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print(df.count(0))
pd

Output:

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Item_Category    5
Gender           5
Age              5
Salary           5
Purchased        4
pd

Shape and Size of the Dataframe

Shape is used to get the dimensions of the dataframe.

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print(df.shape)
pd

Output:

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(5, 5)
pd

Size is used to get the number of elements in the dataframe.

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print(df.size)
pd

Output:

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25
pd

Dependent and Independent Variables

See the below equation:

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y = 10a + 2b - 4.3c

It demonstrates that the value of y is dependent on the value of a, b, and c. So, y is referred to as dependent feature or variable and a, b, and c are independent features or variables. Any predictive mathematical model tends to divide the observations (data) into dependent/ independent features in order to determine the causal effect. It should be noted that relationship between dependent and independent variables need not be linear, it can be polynomial. It is common practise while doing experiments to change one independent variable while keeping others constant to see the change caused on the dependent variable.

Splitting the Data-set into Independent and Dependent Features

In machine learning, the concept of dependent and independent variables is important to understand. In the above dataset, if you look closely, the first four columns (Item_Category, Gender, Age, Salary) determine the outcome of the fifth, or last, column (Purchased). Intuitively, it means that the decision to buy a product of a given category (Fitness item, Food product, kitchen goods) is determined by the Gender (Male, Female), Age, and the Salary of the individual. So, we can say that Purchased is the dependent variable, the value of which is determined by the other four variables.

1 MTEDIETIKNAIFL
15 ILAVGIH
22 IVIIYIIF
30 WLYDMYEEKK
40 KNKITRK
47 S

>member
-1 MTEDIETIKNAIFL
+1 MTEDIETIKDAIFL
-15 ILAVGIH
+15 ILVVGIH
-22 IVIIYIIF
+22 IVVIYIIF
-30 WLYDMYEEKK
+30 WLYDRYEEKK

With this in mind, we need to split our dataset into the matrix of independent variables and the vector or dependent variable. Mathematically, Vector is defined as a matrix that has just one column.

Splitting the Dataset into the Independent Feature Matrix:

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X = df.iloc[:, :-1].values
print(X)
pd

Output:

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[['Fitness' 'Male' 20 30000]
['Fitness' 'Female' 50 70000]
['Food' 'Male' 35 50000]
['Kitchen' 'Male' 22 40000]
['Kitchen' 'Female' 30 35000]]
pd

Extracting the Dataset to Get the Dependent Vector

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Y = df.iloc[:, -1].values
print(Y)
pd

Output:

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['Yes', 'No', 'Yes', 'No', 'Yes']
pd

Conclusion

There are many other sophisticated methods available in Python Pandas that can help the user to import data from different sources to its dataframe. Once you have the data in the dataframe, it can then be used for various kinds of analysis. We also saw how to segregate the data into dependent and independent variables. In the next guide, we will see how to carry on a few more pre-processing steps before data can be presented to the machine learning models.